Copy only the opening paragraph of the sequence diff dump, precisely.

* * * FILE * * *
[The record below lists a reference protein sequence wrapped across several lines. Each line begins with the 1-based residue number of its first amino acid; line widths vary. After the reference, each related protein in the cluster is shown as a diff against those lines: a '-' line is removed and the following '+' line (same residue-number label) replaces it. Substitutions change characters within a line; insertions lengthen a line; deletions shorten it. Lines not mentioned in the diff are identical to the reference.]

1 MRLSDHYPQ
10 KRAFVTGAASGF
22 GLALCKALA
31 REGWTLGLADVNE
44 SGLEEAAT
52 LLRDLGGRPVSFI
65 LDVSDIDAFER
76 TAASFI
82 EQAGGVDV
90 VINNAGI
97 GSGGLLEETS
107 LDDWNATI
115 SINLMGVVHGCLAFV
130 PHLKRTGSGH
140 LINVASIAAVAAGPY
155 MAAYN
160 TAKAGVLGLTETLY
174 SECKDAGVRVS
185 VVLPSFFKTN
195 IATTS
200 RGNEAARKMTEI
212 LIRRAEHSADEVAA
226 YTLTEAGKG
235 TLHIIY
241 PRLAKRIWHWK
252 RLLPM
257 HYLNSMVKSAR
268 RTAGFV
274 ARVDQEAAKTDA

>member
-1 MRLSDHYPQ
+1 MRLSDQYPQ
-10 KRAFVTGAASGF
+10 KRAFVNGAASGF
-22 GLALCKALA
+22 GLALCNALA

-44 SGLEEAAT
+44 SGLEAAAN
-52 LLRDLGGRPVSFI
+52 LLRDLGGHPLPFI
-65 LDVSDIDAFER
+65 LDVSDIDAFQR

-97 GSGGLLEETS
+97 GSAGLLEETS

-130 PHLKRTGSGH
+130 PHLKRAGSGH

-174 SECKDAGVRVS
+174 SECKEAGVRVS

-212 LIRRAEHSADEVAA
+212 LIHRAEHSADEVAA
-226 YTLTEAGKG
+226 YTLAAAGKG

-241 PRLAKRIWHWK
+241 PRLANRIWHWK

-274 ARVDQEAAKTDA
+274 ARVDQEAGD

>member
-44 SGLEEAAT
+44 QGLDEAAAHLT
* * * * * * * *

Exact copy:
[The record below lists a reference protein sequence wrapped across several lines. Each line begins with the 1-based residue number of its first amino acid; line widths vary. After the reference, each related protein in the cluster is shown as a diff against those lines: a '-' line is removed and the following '+' line (same residue-number label) replaces it. Substitutions change characters within a line; insertions lengthen a line; deletions shorten it. Lines not mentioned in the diff are identical to the reference.]